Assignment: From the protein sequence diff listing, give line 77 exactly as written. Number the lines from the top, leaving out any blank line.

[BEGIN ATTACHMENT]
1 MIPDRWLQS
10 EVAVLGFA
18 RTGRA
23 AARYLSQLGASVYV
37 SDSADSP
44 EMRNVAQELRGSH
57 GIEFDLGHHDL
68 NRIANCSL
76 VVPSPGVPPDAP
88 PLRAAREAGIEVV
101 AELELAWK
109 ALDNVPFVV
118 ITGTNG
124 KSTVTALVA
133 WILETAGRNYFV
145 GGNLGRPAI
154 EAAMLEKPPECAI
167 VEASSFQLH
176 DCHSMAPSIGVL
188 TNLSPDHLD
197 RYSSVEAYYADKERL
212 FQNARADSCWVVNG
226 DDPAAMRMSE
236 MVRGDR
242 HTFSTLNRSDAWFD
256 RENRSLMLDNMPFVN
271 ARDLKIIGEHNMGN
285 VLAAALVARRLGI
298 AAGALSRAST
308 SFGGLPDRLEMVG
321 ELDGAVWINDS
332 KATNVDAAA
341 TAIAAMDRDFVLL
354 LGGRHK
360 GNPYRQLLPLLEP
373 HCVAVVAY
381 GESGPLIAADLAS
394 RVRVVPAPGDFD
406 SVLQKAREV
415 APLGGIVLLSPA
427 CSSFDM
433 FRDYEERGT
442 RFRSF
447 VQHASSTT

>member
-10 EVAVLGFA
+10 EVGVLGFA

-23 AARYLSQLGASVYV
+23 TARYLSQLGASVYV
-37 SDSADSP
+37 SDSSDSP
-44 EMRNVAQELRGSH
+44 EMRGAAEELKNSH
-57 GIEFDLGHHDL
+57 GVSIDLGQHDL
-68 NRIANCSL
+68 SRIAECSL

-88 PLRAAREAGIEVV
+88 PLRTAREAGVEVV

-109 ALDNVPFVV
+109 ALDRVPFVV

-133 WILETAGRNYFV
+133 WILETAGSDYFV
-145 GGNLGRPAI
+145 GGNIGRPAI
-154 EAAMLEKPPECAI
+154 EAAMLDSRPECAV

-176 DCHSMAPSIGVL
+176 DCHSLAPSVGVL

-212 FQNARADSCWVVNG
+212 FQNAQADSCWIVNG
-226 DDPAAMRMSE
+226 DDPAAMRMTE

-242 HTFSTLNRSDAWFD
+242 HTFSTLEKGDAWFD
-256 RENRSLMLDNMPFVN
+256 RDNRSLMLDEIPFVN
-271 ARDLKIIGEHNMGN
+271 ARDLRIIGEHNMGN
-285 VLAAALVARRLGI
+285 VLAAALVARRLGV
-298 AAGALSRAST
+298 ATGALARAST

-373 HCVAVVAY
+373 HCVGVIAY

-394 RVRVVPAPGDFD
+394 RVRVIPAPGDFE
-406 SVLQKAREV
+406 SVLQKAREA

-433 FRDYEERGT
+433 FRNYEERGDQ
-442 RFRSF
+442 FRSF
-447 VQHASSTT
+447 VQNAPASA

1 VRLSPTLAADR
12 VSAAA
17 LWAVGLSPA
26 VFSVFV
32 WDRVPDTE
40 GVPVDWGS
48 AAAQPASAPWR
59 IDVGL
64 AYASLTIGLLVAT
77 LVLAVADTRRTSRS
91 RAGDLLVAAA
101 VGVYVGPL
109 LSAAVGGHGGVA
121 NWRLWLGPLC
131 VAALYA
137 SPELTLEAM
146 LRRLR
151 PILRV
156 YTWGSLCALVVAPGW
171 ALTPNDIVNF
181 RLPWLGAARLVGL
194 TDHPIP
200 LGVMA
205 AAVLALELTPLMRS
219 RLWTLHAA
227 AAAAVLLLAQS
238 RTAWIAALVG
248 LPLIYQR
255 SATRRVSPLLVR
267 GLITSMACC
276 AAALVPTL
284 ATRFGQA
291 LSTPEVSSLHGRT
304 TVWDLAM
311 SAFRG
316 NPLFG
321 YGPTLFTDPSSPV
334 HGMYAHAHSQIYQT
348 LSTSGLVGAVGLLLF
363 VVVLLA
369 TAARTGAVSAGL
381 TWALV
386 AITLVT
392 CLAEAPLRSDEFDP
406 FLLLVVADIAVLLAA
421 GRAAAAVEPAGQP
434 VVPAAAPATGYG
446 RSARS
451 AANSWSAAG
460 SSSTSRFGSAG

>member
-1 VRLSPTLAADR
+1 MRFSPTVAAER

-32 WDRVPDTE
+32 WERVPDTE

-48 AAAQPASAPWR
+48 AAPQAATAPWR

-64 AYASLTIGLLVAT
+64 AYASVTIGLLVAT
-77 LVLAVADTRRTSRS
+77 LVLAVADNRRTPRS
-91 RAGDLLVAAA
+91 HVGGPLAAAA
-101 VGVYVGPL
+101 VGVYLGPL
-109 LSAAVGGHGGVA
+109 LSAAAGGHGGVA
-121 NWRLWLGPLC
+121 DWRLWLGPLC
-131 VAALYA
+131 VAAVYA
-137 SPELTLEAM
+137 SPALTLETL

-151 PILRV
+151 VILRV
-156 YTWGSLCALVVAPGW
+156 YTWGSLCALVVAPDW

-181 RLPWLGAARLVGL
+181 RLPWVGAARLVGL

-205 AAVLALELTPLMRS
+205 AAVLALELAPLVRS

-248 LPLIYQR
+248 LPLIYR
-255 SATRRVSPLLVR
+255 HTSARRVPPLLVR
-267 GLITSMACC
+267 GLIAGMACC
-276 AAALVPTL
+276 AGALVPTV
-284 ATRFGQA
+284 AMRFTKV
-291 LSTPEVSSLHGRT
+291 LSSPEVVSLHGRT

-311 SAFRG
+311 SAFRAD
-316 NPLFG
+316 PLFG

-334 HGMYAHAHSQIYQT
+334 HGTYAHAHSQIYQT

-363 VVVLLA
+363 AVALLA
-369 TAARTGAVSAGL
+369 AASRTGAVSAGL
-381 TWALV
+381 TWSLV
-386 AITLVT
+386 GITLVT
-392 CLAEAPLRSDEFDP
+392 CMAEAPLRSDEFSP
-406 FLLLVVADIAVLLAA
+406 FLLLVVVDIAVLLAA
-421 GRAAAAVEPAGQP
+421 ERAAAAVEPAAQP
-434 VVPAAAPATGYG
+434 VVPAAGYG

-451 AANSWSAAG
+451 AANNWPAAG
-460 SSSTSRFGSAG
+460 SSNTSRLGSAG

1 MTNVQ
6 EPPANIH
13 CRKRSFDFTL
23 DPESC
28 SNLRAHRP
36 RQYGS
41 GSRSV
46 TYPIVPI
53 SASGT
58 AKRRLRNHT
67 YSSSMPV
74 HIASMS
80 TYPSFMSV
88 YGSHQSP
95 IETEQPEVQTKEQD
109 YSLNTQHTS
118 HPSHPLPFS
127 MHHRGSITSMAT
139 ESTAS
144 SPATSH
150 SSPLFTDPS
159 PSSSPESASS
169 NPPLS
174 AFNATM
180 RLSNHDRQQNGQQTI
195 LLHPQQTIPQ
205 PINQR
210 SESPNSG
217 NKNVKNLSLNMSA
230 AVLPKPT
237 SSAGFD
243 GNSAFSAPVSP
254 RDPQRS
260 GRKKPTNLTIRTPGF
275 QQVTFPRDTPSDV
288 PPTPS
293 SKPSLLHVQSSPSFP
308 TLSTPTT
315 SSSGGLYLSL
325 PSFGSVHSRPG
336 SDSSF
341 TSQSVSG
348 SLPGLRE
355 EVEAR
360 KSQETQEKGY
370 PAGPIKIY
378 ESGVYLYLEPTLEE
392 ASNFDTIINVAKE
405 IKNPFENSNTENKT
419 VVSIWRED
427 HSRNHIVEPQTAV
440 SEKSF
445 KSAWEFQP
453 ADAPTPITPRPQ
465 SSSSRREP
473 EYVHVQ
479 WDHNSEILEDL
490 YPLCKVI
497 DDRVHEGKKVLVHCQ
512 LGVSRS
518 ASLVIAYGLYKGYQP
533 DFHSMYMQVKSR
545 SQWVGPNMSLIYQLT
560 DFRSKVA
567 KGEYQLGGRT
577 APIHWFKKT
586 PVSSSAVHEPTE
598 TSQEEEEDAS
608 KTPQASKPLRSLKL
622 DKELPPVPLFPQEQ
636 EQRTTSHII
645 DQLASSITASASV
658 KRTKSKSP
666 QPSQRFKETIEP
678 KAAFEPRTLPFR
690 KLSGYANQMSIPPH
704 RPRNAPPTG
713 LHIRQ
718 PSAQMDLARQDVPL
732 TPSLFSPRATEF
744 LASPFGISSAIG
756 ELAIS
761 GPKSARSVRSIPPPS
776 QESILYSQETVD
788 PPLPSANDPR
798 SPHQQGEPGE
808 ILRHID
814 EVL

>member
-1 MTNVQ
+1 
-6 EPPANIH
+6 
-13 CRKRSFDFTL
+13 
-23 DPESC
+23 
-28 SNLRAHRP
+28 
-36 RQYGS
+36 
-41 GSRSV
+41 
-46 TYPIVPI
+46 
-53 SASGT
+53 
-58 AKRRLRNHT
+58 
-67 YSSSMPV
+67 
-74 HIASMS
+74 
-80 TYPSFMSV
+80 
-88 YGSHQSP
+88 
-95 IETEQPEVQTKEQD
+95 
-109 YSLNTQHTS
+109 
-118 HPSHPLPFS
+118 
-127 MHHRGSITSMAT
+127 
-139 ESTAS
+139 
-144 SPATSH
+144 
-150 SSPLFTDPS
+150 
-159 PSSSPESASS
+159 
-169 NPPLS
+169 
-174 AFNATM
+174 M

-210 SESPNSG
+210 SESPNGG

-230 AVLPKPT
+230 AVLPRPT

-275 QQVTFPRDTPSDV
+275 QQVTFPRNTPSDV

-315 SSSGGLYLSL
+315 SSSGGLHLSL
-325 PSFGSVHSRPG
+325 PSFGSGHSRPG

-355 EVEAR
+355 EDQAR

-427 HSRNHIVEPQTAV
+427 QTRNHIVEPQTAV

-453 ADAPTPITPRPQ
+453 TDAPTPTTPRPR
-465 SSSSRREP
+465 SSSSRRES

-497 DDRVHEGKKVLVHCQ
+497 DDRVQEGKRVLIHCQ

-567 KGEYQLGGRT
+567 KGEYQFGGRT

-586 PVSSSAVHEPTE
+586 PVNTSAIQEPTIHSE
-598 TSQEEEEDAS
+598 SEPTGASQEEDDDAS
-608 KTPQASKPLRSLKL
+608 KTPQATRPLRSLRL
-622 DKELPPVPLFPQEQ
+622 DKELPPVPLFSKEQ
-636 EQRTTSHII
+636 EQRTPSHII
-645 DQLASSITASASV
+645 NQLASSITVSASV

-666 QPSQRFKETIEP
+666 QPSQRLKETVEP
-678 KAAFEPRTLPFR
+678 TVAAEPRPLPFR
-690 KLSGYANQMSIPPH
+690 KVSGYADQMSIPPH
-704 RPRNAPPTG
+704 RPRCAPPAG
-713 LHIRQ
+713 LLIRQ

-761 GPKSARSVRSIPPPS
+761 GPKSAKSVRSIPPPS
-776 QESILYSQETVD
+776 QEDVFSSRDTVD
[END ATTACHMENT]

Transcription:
+256 RDNRSLMLDEIPFVN